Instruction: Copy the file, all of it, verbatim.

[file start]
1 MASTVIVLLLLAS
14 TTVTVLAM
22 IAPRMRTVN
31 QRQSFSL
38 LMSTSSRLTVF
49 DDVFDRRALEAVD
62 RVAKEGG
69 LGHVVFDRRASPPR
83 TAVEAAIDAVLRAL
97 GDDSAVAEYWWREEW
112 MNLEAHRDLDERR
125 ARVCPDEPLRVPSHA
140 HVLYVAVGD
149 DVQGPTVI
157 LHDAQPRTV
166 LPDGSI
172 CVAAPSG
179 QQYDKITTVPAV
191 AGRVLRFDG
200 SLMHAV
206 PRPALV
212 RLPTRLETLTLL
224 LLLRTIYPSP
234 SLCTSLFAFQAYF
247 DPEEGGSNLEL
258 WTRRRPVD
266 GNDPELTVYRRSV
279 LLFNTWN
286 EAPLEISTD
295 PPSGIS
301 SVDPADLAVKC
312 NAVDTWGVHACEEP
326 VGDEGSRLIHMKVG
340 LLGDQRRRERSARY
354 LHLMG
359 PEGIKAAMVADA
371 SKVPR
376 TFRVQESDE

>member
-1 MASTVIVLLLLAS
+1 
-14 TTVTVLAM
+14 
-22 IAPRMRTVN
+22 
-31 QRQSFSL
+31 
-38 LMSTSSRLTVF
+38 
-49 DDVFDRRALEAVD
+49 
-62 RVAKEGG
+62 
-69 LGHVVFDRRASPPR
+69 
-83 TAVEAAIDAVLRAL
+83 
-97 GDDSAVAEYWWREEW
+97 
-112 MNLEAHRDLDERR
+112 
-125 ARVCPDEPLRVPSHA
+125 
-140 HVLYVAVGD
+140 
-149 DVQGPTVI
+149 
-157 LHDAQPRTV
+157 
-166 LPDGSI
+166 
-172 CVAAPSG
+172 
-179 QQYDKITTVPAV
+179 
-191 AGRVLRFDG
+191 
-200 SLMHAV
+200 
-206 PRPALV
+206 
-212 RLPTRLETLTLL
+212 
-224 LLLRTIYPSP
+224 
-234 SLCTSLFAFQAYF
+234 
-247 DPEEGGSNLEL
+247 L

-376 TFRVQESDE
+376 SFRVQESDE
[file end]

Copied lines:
1 MASTVIVLLLLAS
14 TTVTVLAM
22 IAPRMRTVN
31 QRQSFSL
38 LMSTSSRLTVF
49 DDVFDRRALEAVD
62 RVAKEGG
69 LGHVVFDRRASPPR
83 TAVEAAIDAVLRAL
97 GDDSAVAEYWWREEW
112 MNLEAHRDLDERR
125 ARVCPDEPLRVPSHA
140 HVLYVAVGD
149 DVQGPTVI
157 LHDAQPRTV
166 LPDGSI
172 CVAAPSG
179 QQYDKITTVPAV
191 AGRVLRFDG
200 SLMHAV
206 PRPALV
212 RLPTRLETLTLL
224 LLLRTIYPSP
234 SLCTSLFAFQAYF
247 DPEEGGSNLEL
258 WTRRRPVD
266 GNDPELTVYRRSV
279 LLFNTWN
286 EAPLEISTD
295 PPSGIS
301 SVDPADLAVKC
312 NAVDTWGVHACEEP
326 VGDEGSRLIHMKVG
340 LLGDQRRRERSARY
354 LHLMG
359 PEGIKAAMVADA
371 SKVPR
376 TFRVQESDE

>member
-1 MASTVIVLLLLAS
+1 
-14 TTVTVLAM
+14 
-22 IAPRMRTVN
+22 
-31 QRQSFSL
+31 
-38 LMSTSSRLTVF
+38 
-49 DDVFDRRALEAVD
+49 
-62 RVAKEGG
+62 
-69 LGHVVFDRRASPPR
+69 
-83 TAVEAAIDAVLRAL
+83 
-97 GDDSAVAEYWWREEW
+97 
-112 MNLEAHRDLDERR
+112 
-125 ARVCPDEPLRVPSHA
+125 
-140 HVLYVAVGD
+140 
-149 DVQGPTVI
+149 
-157 LHDAQPRTV
+157 
-166 LPDGSI
+166 
-172 CVAAPSG
+172 
-179 QQYDKITTVPAV
+179 
-191 AGRVLRFDG
+191 
-200 SLMHAV
+200 
-206 PRPALV
+206 
-212 RLPTRLETLTLL
+212 
-224 LLLRTIYPSP
+224 
-234 SLCTSLFAFQAYF
+234 
-247 DPEEGGSNLEL
+247 L

-376 TFRVQESDE
+376 SFRVQESDE